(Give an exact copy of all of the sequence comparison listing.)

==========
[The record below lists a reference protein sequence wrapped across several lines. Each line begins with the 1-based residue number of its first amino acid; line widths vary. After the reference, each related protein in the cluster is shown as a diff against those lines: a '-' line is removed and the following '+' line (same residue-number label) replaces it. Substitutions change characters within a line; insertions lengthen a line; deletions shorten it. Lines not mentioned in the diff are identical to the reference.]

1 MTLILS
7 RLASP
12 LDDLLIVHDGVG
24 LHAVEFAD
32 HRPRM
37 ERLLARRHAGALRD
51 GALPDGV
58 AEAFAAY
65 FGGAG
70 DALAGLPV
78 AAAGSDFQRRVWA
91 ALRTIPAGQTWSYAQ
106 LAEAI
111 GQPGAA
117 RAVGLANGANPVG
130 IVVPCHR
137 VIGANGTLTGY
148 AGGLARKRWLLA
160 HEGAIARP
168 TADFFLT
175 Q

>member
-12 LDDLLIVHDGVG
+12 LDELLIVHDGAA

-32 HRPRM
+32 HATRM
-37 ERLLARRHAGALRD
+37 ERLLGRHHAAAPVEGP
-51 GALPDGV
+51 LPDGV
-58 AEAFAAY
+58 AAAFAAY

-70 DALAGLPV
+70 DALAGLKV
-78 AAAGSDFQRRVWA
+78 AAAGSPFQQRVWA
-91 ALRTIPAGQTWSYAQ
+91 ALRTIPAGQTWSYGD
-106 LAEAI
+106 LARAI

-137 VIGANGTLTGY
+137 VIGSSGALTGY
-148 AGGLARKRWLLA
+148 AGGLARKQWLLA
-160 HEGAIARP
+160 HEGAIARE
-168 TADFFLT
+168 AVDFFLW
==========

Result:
[The record below lists a reference protein sequence wrapped across several lines. Each line begins with the 1-based residue number of its first amino acid; line widths vary. After the reference, each related protein in the cluster is shown as a diff against those lines: a '-' line is removed and the following '+' line (same residue-number label) replaces it. Substitutions change characters within a line; insertions lengthen a line; deletions shorten it. Lines not mentioned in the diff are identical to the reference.]

1 MTLILS
7 RLASP
12 LDDLLIVHDGVG
24 LHAVEFAD
32 HRPRM
37 ERLLARRHAGALRD
51 GALPDGV
58 AEAFAAY
65 FGGAG
70 DALAGLPV
78 AAAGSDFQRRVWA
91 ALRTIPAGQTWSYAQ
106 LAEAI
111 GQPGAA
117 RAVGLANGANPVG
130 IVVPCHR
137 VIGANGTLTGY
148 AGGLARKRWLLA
160 HEGAIARP
168 TADFFLT
175 Q

>member
-12 LDDLLIVHDGVG
+12 LDELLIVHDGAA

-32 HRPRM
+32 HATRM
-37 ERLLARRHAGALRD
+37 ERLLGRHHAAAPVEGP
-51 GALPDGV
+51 LPDGV
-58 AEAFAAY
+58 AAAFAAY

-70 DALAGLPV
+70 DALAGLKV
-78 AAAGSDFQRRVWA
+78 AAAGSPFQQRVWA
-91 ALRTIPAGQTWSYAQ
+91 ALRTIPAGQTWSYGD
-106 LAEAI
+106 LARAI

-137 VIGANGTLTGY
+137 VIGSSGALTGY
-148 AGGLARKRWLLA
+148 AGGLARKQWLLA
-160 HEGAIARP
+160 HEGAIARE
-168 TADFFLT
+168 AVDFFLW